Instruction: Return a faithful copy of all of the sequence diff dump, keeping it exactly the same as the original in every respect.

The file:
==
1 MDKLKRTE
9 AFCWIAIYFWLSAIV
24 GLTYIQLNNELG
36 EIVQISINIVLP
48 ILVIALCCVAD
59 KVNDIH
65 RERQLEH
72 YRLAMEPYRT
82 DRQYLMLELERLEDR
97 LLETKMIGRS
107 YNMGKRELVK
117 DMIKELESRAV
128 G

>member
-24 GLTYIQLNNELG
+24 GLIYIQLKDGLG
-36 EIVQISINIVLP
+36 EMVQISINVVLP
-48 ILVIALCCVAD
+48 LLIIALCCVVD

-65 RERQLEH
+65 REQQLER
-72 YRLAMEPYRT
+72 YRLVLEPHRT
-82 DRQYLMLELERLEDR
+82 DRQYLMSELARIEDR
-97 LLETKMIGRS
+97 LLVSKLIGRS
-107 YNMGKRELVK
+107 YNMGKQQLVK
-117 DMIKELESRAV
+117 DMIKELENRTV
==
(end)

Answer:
1 MDKLKRTE
9 AFCWIAIYFWLSAIV
24 GLTYIQLNNELG
36 EIVQISINIVLP
48 ILVIALCCVAD
59 KVNDIH
65 RERQLEH
72 YRLAMEPYRT
82 DRQYLMLELERLEDR
97 LLETKMIGRS
107 YNMGKRELVK
117 DMIKELESRAV
128 G

>member
-24 GLTYIQLNNELG
+24 GLIYIQLKDGLG
-36 EIVQISINIVLP
+36 EMVQISINVVLP
-48 ILVIALCCVAD
+48 LLIIALCCVVD

-65 RERQLEH
+65 REQQLER
-72 YRLAMEPYRT
+72 YRLVLEPHRT
-82 DRQYLMLELERLEDR
+82 DRQYLMSELARIEDR
-97 LLETKMIGRS
+97 LLVSKLIGRS
-107 YNMGKRELVK
+107 YNMGKQQLVK
-117 DMIKELESRAV
+117 DMIKELENRTV